Tuesday, October 2, 2012

The Slippery Slope to Irrelevance

About a week ago someone in my PLN on Plurk asked for opinions on the standardization of assessments among teachers in a school district.  I responded by referring to the post I wrote a few months back entitled "Standardization is the Death of Excellence."

You can't have both standardization and excellence.  The former prevents the latter.  And while excellence is something that all teachers should strive for, it's naive to think that we'll all reach that level.  Even if you do, there's always someone who does it better than you - someone from whom you can learn, someone you can collaborate with to get better, someone who can show you new ways to see problems that arise.  When we standardize teaching, a nasty side effect is that we discourage teachers from even striving for excellence.
Image:  FreeDigitalPhotos.net

Standardization, whether it be of assessments, teaching practices, curriculum goals, or anything else prevents those someones from being available to those trying to learn.  When everyone is the same, nobody is setting the bar higher.  Nobody is innovating.  Nobody is growing.  Nobody is learning to do it better.

Let's come right out and say it - the only purpose for standardization is to prevent inferiority.  And while it's great to try eliminate inferior assessment practices, our students deserve more than the mediocrity that is left in the wake of standardization.

The argument I often hear for the standardization of assessment practices is based on the need for grades in each classroom to mean the same thing.  As if grades meant anything meaningful now anyway.

Assessments should be done to provide students vital feedback so that they can learn.  When we assume that grades are that feedback we send the message to students that their learning means nothing more than a number in a gradebook.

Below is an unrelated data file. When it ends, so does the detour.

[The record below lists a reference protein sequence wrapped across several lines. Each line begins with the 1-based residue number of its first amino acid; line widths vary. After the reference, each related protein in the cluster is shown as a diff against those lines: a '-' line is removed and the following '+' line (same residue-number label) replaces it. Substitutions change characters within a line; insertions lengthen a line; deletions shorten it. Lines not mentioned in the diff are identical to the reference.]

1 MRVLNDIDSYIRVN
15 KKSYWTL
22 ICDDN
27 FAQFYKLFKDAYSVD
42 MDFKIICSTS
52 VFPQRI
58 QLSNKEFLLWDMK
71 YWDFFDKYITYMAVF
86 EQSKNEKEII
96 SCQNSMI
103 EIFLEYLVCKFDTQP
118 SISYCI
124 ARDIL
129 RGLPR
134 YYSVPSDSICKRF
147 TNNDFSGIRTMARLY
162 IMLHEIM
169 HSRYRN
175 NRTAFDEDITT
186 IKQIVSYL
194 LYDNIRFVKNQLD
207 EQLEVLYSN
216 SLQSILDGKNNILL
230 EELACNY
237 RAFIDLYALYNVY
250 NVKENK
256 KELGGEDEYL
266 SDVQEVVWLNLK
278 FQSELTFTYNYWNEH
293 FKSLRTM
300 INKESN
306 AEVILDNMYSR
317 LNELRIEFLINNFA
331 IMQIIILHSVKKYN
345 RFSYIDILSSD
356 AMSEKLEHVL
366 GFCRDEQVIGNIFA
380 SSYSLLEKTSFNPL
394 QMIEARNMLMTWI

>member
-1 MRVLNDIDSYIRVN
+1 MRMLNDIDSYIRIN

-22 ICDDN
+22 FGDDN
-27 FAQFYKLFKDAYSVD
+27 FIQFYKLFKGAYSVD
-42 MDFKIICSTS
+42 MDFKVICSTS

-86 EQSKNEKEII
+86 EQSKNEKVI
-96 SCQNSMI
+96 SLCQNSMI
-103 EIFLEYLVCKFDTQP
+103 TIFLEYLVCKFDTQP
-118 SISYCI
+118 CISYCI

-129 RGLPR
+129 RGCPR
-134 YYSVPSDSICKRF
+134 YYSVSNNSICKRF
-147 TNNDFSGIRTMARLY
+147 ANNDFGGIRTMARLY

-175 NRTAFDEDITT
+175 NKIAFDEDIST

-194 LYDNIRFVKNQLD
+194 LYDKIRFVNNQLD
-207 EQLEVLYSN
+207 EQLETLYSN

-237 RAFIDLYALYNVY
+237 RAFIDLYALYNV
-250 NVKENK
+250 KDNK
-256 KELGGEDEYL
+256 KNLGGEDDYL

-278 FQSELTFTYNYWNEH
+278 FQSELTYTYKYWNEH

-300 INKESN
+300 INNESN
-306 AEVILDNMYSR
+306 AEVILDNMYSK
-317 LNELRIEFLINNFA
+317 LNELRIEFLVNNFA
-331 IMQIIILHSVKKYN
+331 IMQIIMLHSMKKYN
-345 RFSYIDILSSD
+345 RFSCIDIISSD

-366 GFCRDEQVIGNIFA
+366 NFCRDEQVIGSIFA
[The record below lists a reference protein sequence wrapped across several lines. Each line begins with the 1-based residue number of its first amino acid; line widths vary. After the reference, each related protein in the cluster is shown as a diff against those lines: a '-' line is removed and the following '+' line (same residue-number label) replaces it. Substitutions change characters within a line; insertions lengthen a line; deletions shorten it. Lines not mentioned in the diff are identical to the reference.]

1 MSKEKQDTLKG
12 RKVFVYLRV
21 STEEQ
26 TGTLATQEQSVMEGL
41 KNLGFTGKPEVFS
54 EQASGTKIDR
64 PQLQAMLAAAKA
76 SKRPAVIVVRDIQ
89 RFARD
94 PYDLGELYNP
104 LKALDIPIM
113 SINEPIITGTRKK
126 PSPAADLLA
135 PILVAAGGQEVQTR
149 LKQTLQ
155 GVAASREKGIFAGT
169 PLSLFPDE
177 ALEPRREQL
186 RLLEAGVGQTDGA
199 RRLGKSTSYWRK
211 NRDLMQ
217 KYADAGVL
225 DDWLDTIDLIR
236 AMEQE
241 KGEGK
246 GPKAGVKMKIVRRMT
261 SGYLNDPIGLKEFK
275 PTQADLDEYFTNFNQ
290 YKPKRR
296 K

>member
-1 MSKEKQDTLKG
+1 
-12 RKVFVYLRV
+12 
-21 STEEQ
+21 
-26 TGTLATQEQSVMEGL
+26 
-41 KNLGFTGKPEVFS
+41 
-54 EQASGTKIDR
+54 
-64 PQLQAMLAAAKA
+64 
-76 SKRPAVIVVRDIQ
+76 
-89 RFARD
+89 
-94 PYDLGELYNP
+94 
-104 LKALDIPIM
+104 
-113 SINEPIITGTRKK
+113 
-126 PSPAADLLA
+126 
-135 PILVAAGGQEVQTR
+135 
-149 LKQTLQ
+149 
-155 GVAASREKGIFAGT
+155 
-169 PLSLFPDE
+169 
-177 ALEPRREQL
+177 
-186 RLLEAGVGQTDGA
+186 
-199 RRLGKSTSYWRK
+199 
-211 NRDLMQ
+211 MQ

Our students deserve more than that.

Not only should assessments not be standardized between classrooms, they shouldn't even be standardized inside classrooms.  Students should be free to express their learning in the best way they see fit.  If one student wants to demonstrate understanding of division by creating a video explaining how farmers use division to determine medication doses for animals, another by creating a slideshow showing how car companies use division in determining the effectiveness of their factories, and a third wants to write an letter to their congressman explaining how the states resources are not being divided equally among its citizens, shouldn't they be able to?  Shouldn't they be encouraged to?

None would be allowed if teachers were forced to use a district mandated multiple choice test.

It's time for teachers to stop this slippery slope to irrelevance.  After all, that's where we are headed if we keep letting others tell us how to teach and how to assess our students.  We are professionals.  We have certifications given to us claiming that we are experts in these decisions.

If we start giving up this control, we will be left following canned lesson plans and giving canned assessments that some corporate textbook company came up with.  When we give up that control we will turn teaching into a job that any schlep with a pulse can do.

And our kids will be left with an education that's the same quality as if any shlep with a pulse was teaching them.